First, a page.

(This article belongs to the Special Issue Climate, Water, and Soil)
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Article
Farmers’ Participatory Alternate Wetting and Drying Irrigation Method Reduces Greenhouse Gas Emission and Improves Water Productivity and Paddy Yield in Bangladesh
Water 2022, 14(7), 1056; https://doi.org/10.3390/w14071056 - 28 Mar 2022
Viewed by 564
Abstract
In dry season paddy farming, the alternate wetting and drying (AWD) irrigation has the potential to improve water productivity and paddy production and decrease greenhouse gas (GHG), such as methane (CH4) and nitrous oxide (N2O), emissions when compared to [...] Read more.
In dry season paddy farming, the alternate wetting and drying (AWD) irrigation has the potential to improve water productivity and paddy production and decrease greenhouse gas (GHG), such as methane (CH4) and nitrous oxide (N2O), emissions when compared to continuous flooding (CF). Participatory on-farm trials were conducted from November 2017 to April 2018 in the Feni and Chattogram districts of Bangladesh. Total 62 farmers at Feni and 43 at Chattogram district, each location has 10 hectares of land involved in this study. We compared irrigation water and cost reductions, paddy yield, and CH4 and N2O emissions from paddy fields irrigated under AWD and CF irrigation methods. The mean results of randomly selected 30 farmers from each location showed that relative to the CF irrigation method, the AWD method reduced seasonal CH4 emissions by 47% per hectare and CH4 emission factor by 88% per hectare per day. Moreover, the AWD decreased the overall global warming potential and the intensity of GHG by 41%. At the same time, no noticeable difference in N2O emission between the two methods was observed. On the other hand, AWD method increased paddy productivity by 3% while reducing irrigation water consumption by 27% and associated costs by 24%. Ultimately it improved water productivity by 32% over the CF method. Full article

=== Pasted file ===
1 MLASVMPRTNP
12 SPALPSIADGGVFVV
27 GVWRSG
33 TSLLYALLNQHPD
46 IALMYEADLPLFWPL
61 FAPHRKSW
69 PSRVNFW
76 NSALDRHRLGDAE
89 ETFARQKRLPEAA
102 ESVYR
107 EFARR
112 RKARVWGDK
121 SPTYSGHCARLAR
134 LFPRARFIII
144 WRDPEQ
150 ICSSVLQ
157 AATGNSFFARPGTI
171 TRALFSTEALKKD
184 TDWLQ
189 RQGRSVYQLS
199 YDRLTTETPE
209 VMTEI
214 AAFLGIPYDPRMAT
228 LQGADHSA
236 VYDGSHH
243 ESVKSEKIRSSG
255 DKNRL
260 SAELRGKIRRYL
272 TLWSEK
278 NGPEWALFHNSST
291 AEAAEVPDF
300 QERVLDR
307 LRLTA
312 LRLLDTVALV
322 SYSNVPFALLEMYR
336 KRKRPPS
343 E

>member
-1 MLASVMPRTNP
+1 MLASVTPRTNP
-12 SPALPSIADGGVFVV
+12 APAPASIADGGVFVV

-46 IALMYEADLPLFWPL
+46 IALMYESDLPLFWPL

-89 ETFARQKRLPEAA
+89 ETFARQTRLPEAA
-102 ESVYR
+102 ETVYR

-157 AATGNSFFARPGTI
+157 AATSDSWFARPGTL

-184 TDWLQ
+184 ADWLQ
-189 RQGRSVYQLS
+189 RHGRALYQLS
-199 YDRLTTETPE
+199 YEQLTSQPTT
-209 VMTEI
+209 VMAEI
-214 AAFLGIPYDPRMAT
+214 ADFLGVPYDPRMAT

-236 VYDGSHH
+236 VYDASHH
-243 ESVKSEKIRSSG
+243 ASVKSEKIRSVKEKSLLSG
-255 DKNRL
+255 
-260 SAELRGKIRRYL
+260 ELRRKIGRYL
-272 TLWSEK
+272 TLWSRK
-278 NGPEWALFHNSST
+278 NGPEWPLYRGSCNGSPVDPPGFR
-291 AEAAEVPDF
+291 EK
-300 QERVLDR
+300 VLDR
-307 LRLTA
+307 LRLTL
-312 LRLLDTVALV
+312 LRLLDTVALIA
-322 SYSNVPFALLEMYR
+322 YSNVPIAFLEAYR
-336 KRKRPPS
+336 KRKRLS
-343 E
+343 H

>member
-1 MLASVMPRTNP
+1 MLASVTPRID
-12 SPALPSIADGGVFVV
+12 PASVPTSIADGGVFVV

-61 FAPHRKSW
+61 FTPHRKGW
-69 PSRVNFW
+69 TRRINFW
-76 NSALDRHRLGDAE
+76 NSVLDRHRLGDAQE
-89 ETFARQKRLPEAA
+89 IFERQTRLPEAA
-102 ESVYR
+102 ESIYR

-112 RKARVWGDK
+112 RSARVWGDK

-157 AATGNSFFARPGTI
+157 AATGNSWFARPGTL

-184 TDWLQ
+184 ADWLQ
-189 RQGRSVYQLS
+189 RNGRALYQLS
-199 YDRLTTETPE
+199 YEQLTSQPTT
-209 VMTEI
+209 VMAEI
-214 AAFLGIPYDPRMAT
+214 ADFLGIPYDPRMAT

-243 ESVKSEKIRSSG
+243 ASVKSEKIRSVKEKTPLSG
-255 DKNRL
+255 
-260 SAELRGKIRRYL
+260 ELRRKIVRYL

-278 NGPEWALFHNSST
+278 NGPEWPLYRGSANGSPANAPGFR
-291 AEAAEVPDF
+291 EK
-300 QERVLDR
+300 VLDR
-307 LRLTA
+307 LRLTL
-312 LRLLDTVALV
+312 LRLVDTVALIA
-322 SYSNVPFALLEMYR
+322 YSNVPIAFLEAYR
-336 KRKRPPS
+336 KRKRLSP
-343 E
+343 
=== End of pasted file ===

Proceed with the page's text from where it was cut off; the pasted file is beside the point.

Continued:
(This article belongs to the Special Issue Climate, Water, and Soil)
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Article